Online solo strings intensive (osSI)
Summer Intensive with World-Renowned Teachers
Four private lessons with your assigned faculty member
Panel discussions with conservatory teachers
Weekly open studio classes
Don’t let summer go to waste.
Get ahead of the game by studying with some of the greatest teachers around.
This year has been rough for a lot of students.
Rejections seem to come more often than usual and more teachers and festivals are in flux.
How much can change in a year… and yet nothing at all!
Maybe this summer is starting to look just the same as last summer.
No summer plans, no summer festivals, and no inspiration.
Maybe you’re Zoomed out…exhausted…looking for real connection.
Maybe an online festival sounds like yet another boring and fatiguing experience.
I get it. Zoom is tiring and we’re all experiencing screen tiredness.
But what if this festival is just the thing to get you inspired again?
What if you’re able to connect with your dream teacher?
What if you meet colleagues you eventually play with in-person?
Dream with me for a minute.
You log onto Zoom for the first day of OSSI. It’s a little intimidating to see everyone.
Then your first lesson is like a lightbulb. You’ve never thought of that passage like that before! And you never thought you’d get to play for your dream teacher.
You go to the first morning session and hear from a successful soloist. You walk away with some practical steps to land your first orchestra gig.
You head to lunch and meet some awesome people that you end up Zooming even after the festival ends (yes, this happened with June OSSI students!).
We could keep going with this vision. And it could all come true.
OSSI isn’t “just another online festival”. Our community is special; you’ll meet some of the greatest musicians here – both teachers and students.
This festival might just change the trajectory of your schooling and career.
What are you waiting for?
Join us for two inspiring weeks full of learning and growth.
Guest artists will be giving masterclasses, and sitting on a discussion panel. See schedule for more details.
Applications open March 10, 2022, and close April 15, 2022.
Application deadline has been EXTENDED to April 22, 2022.
Hear from some of the more incredible artists around – you might even get the chance to play for one of them! Masterclasses happen daily and faculty members will recommend students for each class based on application materials.
Our past masterclass artists have included: Brannon Cho, Tessa Lark, Carol Rodland, Jeffrey Irvine, Ani Kavafian, and more. Stay up to date on our Instagram with masterclass faculty announcements.
Our faculty comes from almost every major conservatory in the US. If you are wanting to see how any faculty member teaches, all studio classes are open and staggered so you can attend multiple classes, if you wish!
Your assigned faculty member will teach you four total lessons over the two weeks, but if you are in a split studio, you will receive two lessons with one teacher, and two with the other.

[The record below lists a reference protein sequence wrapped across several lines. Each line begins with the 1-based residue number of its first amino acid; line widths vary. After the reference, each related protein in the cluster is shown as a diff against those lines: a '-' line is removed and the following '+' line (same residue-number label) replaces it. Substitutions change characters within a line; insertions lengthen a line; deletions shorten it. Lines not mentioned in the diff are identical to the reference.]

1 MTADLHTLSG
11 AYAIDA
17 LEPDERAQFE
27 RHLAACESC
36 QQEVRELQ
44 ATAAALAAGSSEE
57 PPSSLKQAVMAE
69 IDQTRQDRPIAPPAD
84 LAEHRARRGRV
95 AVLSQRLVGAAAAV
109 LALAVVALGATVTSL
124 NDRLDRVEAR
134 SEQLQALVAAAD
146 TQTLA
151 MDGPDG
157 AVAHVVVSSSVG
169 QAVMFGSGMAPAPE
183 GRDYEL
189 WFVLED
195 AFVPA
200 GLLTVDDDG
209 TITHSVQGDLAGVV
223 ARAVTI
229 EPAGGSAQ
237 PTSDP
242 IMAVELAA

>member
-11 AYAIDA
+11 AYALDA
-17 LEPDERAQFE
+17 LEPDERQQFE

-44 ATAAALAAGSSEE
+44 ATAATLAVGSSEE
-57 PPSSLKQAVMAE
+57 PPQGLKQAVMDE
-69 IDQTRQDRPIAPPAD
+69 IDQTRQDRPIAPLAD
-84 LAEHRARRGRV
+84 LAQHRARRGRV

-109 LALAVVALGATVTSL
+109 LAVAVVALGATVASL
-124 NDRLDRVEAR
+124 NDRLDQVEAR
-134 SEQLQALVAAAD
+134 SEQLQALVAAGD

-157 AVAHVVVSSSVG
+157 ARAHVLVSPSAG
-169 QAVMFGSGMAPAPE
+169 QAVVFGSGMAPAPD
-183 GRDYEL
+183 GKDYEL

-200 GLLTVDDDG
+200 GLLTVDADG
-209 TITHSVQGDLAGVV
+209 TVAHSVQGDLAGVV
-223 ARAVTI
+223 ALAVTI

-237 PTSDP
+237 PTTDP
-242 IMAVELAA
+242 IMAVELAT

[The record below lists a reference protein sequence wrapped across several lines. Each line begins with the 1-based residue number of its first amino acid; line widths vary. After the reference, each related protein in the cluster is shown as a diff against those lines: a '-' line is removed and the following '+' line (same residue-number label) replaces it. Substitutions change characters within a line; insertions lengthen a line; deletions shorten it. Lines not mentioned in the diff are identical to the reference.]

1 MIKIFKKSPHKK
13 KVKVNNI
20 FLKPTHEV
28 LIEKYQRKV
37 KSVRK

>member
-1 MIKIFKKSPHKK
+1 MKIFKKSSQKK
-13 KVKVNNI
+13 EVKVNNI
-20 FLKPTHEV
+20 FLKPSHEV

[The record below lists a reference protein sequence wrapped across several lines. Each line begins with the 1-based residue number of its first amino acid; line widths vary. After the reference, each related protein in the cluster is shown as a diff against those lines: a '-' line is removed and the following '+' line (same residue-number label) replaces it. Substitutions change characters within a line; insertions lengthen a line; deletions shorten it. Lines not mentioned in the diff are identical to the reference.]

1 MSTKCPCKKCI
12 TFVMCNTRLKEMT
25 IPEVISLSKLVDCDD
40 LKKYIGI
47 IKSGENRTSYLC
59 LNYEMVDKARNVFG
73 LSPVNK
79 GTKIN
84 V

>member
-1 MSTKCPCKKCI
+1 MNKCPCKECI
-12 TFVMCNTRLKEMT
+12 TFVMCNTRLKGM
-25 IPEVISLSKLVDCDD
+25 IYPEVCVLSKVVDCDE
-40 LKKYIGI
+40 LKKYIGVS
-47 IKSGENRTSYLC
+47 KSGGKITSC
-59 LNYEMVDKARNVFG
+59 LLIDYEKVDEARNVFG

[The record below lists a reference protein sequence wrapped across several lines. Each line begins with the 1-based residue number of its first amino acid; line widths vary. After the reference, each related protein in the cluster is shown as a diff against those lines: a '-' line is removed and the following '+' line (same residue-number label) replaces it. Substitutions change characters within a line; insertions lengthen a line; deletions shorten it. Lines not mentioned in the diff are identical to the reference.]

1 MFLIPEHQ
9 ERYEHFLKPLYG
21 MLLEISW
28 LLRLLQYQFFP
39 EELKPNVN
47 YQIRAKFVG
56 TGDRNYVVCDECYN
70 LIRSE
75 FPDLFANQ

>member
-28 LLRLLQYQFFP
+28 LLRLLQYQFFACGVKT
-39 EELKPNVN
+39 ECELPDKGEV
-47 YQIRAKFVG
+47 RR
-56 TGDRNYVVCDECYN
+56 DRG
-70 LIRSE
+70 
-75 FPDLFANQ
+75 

Ever wondered what teachers look for? How admissions looks through your file? What to do to alleviate nerves? We’ll have at least one session per day on important topics with knowledgable people. Feel confident to tackle those unknowns.
Learning about how to approach auditions (for the future) and what teachers & schools look for is almost as important as the lessons themselves! We’ll be having a daily session on topics from performance anxiety to essay writing to faculty perspectives and practice techniques.
Each day will have a similar schedule: morning seminars, lessons, open studio classes, evening masterclasses, and faculty discussions. Each day will begin with a morning session to get you thinking before your practice time. The end of the day will close with a special masterclass with one of our guest artists. Participants will be selected by faculty to play and anyone can watch.
These sessions will include Scheduling Your Practice, Performance Anxiety, Recording Tips & Tricks, and more to ensure you are ready to go for the upcoming semester.
We’ll also have daily masterclasses with our guest artists – you are welcome to attend any of them, and students will be selected to play based on faculty recommendation and audition materials.
We’re bringing in so many teachers from schools across the country, and you’ll definitely walk away with a ton of feedback and inspiration for the upcoming semester.
Practice time will not be mandated, but as the summer begins, you probably won’t need the forced time. However, we will be hosting practice Zooms for anyone that does want to stay on track with their practicing.
Additionally, we do NOT want this program to be competitive, catty, judgmental, or unsupportive. We’ll be doing peer mock auditions as a way for you to get over your fear of performing for others and receive constructive criticism. Faculty will be supervising and proctoring the audition.
Finally, we want you to get to know each other. When the pandemic is finally over, I can almost guarantee you will meet some OSSI students at other festivals. Meet people and develop those connections now! It really is possible over Zoom. We’ll be hosting a few evening events for fun as well as a lunchtime meal where we can all play games, take a break from practicing, and enjoy a festival experience.
Why attend ossi?
Get intensive and personal attention from faculty
Hear directly from recording engineers & admissions counselors
Be inspired for the upcoming semester
Get in-depth work with your assigned faculty member
Use your summer break wisely
Receive written feedback from teachers at major conservatories & universities
Develop a plan for the next few weeks
Meet and get to know your peers during mealtimes
Learn about recording techniques, performance anxiety, and more